Two new majors at Rider University teach students the science of motion

Undergraduate programs in dance science and exercise science prepare students for growing career fields
Adam Grybowski

The science of motion that underlies human performance in dance and other fitness activities is the subject of two new undergraduate programs launching in the fall at Rider University.

Students in the new dance science and exercise science programs will gain the foundational knowledge and experience to be prepared for careers in health and wellness, rehabilitation, teaching, coaching and research. The dance science program is the only one of its kind on the East Coast.

The two 120-credit programs are grounded in scientific principals of physical activity, exercise and training and include courses in human exercise physiology, biology and more. Students will learn how to optimize human performance, reduce injuries, and promote better overall health and fitness.

Through the dance science program, which is offered through Rider’s School of Fine and Performing Arts, students will become better dancers and better dance teachers. "This program trains students to develop their talents through an understanding of the human body, which will then allow them to transform the lives of others,” says Associate Professor Dr. Kimberly Chandler Vaccaro.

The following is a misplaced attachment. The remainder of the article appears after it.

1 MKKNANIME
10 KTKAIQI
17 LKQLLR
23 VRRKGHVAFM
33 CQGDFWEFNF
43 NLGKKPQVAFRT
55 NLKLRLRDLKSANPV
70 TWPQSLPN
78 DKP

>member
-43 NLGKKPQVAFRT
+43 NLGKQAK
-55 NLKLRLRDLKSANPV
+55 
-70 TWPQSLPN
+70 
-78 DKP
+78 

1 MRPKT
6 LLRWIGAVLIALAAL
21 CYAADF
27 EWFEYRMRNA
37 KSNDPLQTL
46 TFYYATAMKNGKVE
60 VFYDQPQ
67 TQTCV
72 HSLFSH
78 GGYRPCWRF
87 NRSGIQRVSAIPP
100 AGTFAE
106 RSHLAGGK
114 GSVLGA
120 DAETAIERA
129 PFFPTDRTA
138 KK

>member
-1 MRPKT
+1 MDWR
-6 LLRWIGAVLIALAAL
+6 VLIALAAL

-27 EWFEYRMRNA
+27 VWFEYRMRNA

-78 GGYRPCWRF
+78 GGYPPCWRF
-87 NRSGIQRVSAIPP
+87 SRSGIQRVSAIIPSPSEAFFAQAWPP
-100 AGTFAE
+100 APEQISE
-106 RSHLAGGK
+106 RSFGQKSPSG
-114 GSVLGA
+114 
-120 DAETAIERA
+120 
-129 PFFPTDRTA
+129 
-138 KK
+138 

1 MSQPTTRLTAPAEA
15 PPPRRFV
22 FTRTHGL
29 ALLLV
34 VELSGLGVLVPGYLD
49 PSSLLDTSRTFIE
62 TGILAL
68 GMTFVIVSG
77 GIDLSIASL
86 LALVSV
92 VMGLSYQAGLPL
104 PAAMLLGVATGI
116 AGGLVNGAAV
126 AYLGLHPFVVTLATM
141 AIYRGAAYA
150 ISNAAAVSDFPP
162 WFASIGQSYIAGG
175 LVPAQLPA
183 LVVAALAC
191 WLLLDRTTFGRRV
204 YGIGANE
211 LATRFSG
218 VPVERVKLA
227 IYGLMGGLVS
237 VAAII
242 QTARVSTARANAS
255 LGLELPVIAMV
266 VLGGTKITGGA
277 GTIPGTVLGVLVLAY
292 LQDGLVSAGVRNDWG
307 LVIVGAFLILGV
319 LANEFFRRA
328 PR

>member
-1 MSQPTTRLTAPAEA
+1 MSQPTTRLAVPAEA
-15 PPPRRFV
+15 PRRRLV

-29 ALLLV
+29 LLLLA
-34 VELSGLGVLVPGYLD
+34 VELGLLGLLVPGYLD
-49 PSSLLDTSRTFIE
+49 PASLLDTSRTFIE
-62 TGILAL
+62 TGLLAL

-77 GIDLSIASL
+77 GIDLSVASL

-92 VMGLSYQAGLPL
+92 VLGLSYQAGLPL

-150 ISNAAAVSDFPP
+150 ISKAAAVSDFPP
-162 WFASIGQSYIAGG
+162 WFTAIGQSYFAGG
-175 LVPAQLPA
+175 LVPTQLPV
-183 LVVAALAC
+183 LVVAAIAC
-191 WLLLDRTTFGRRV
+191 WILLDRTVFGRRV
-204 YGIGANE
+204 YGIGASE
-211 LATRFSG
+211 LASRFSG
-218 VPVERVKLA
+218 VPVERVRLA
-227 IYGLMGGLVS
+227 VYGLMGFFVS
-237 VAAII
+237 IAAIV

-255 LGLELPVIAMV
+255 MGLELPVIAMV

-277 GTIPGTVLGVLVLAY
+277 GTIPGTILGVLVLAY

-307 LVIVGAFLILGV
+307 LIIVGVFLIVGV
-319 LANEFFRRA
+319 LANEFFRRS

Dance is not just an athletic pursuit but also an artistic expression of the body and mind.  Students will gain an understanding of how dance fits into the growing movement of emerging therapies in health care, medicine and education. "Dance is recognized as a valuable form of both physical and psychological therapies that can reduce stress and anxiety, and promote wellbeing," Vaccaro says.

Graduates of the dance science program will be prepared for careers as dance teachers and choreographers, and to pursue advanced training in fields such as physical therapy, rehabilitation or medicine. Graduates would be well-suited to pursue a dance/movement therapy concentration in Rider's clinical mental health counseling master’s program. The U.S. Bureau of Labor Statistics projects careers in recreational and dance therapy to increase by 7% through 2026.

Demand for exercise science professionals is expected to grow even more — by 13% — over the next decade. Graduates of the new exercise program, which is offered through Rider’s College of Liberal Arts and Sciences, will be immediately prepared for entry-level career options in exercise, conditioning, nutrition and physiology, and through additional graduate studies, for careers in rehabilitation, research and medicine.

The exercise program will provide a solid scientific understanding of physical activity, exercise and training so students will know how the body works and how exercise impacts physical performance and brain function.

"This is a program that will help individuals understand how to help others achieve their personal best at every level of performance and fitness," says Assistant Professor Dr. Drue Stapleton. “Because the desire for healthier lifestyles is forever growing, this program will be a springboard for people who want to contribute to building healthier communities through hands-on work.”

More information about Rider's new Bachelor of Science in Exercise Science, including how to apply, can be found at Information about new Bachelor of Arts in Dance Science can be found at